«THE RECEPTION HISTORY OF 2 THESSALONIANS WITH SPECIAL REFERENCE TO JOHN CHRYSOSTOM, HAIMO OF AUXERRE, AND JOHN CALVIN ANDREW RHETT TALBERT, B.A., ...»
They diverge from one another, however, in Rabanus’ and Sedulius’ inclusion of the Latin spiritual interpretation at certain crucial junctures in their commentaries. Rabanus, for example, quotes Augustine’s reading of “what now restrains” (2 Thess 2:6) as the wicked and false individuals within the Church who must reach a critical-mass for Antichrist before he bursts on to the scene.177 Similarly, Sedulius perceives the “mystery of iniquity” (2:7) is both the foreshadowing of and “the presence of the Antichrist himself”178 in those who teach false doctrine. He also clearly believes that the Roman Empire has not Also, Haimo clearly sees the fall of Rome as coming after Paul, likely in the reign of Constantine, while Augustine argues that the power of the Empire collapsed in the cross.
Rabanus Maurus, Exposito in epist. ii ad Thess. (PL 116:572).
Hughes, Constructing Antichrist, 143.
fallen, and that Antichrist will only arrive after the appearance of another “restraining force,” that is, another Nero.179 Haimo, therefore, is strikingly unique in his capacity to embrace, yet hold separate his generic approaches to 2 Thessalonians and Revelation. For Haimo, “the Latin spiritual interpretation and the literal apocalyptic realism are valid interpretations of the apocalyptic tradition, but they should not be confused.”180 Thus one may call Haimo an apocalyptic realist, but not exclusively.
Generations later, Peter Lombard takes up Haimo’s reading of 2 Thess 2 in a pejorative manner. Though it appears he offers a catena of Haimo, Ambrosiaster, and Augustine, the organisation of the materials, in fact, reveals that he is castigating the former two with the latter. For example, he introduces the view held by Haimo and Ambrosiaster that the “mystery of iniquity at work” (2:7) is a way for the apostle to refer obliquely to Nero, then he follows this with Augustine’s scathing reprimand of all individuals who have read the “restraining force” (2:6) as Rome and Nero as the “mystery of iniquity” (2:7).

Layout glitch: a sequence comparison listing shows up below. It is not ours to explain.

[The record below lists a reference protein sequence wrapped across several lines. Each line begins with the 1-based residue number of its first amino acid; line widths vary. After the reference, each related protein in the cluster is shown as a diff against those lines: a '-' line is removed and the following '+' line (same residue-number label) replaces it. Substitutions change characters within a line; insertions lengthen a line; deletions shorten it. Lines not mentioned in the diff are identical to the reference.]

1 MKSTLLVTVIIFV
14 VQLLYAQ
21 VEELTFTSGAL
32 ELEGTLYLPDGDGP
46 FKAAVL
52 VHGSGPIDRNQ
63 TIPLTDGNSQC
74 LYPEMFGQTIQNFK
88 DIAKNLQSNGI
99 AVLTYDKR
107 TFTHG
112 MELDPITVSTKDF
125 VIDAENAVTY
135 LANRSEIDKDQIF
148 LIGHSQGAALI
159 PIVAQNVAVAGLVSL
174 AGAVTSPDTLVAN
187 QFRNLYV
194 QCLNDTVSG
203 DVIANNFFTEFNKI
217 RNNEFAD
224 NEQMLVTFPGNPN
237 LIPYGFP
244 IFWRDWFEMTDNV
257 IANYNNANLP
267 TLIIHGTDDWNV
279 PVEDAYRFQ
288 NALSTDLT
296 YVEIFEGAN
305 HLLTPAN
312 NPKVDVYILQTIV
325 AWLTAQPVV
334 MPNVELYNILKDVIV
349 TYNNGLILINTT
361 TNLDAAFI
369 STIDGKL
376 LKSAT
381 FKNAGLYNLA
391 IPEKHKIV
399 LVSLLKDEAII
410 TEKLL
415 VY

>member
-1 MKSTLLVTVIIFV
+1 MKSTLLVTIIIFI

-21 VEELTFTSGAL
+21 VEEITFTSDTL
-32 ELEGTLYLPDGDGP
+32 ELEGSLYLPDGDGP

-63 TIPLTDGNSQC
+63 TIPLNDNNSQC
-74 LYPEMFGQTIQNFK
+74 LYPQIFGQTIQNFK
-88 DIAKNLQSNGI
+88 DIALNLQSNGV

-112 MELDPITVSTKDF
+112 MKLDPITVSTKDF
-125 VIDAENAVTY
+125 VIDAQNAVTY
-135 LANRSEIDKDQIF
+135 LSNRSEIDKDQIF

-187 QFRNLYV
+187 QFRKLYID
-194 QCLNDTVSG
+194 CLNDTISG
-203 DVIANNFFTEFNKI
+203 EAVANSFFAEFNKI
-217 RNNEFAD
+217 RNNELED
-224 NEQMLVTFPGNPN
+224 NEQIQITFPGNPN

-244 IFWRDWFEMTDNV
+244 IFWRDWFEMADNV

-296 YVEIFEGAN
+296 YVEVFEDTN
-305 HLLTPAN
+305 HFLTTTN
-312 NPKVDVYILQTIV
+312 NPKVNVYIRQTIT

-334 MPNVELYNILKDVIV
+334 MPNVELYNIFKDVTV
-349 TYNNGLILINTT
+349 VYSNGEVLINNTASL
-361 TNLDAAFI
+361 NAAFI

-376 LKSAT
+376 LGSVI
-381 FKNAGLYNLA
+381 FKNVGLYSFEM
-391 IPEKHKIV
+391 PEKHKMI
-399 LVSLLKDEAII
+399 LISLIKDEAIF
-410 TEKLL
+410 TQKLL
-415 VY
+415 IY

The placement of the material gives Augustine the last, corrective word and denigrates the apocalyptic realist reading of 2 Thessalonians.181 Haimo functions as a foil for Lombard against which to read Augustine, at least in regards to portions of 2 Thess 2:1-12. Augustine’s perspective becomes a more comfortable reading in the generations further from the fall of Rome and thereby becomes a voice of dominance. Yet Haimo’s reading better addresses the conflicting eschatologies of the NT and the implied question of the millennium.
Ibid., 143-44; Sedulius Scotus, In epist. ii ad Thess. (PL 103:223).
Hughes, Constructing Antichrist, 165.
Peter Lombard, In epist. ii ad Thess. (PL 192:318-19).
ii. Modern Scholarship Modern commentators typically follow Haimo’s generic distinction and perceive 2 Thessalonians as an epistle written to address a concrete concern by outlining a series of events that must occur before the Lord comes in judgment.182 Fee describes 2 Thess 2:1-12 as a passage “about an informed understanding regarding God’s own future” in which “the timing of the great coming day of the Lord is not known.”183 This summary could equally apply to Haimo.
The difference lies in the specifics of their exegesis relating to the apocalyptic timeline. Wanamaker does not even mention the historical reading of the ἀποστασία (2:3) as Rome, but makes clear that the dominant usage of ἀποστασία in the LXX indicates that this will be a religious, not a political, rebellion. He accepts the individuality of the man of lawlessness, though he hesitates to label him as Antichrist. Lastly, in Wanamaker’s eyes, at least 2 Thess 2:3-4 is no longer historically valid, because the temple fell in 70 C.E.
“without the manifestation of the person of lawlessness or the return of Christ occurring.”184 Haimo’s reading counters this with the two varying Cf. J. Terence Forestell, “The Letters to the Thessalonians,” in The Jerome Bible Commentary, ed. Raymond E. Brown, Joseph F. Fitzmeyer, and Roland E. Murphy, vol. 2 (London: Geoffrey Chapman, 1968), 234–35; Charles Homer Giblin, The Threat to Faith: An Exegetical and Theological Reexamination of 2 Thessalonians 2 (Rome: Pontifical Biblical Institute, 1967), 10, 18, and 29 (though he does not allow that the signs are exclusively temporal); according to Malherbe, Paul “lays out, in nonchronological fashion, a scheme in which future and present events alternate.” Malherbe, Thessalonians, 32B:414; Menken, 2 Thessalonians, 28–30; Colin R. Nicholl, From Hope to Despair in Thessalonica: Situating 1
and 2 Thessalonians, Society for New Testament Studies Monograph Series 126 (Cambridge: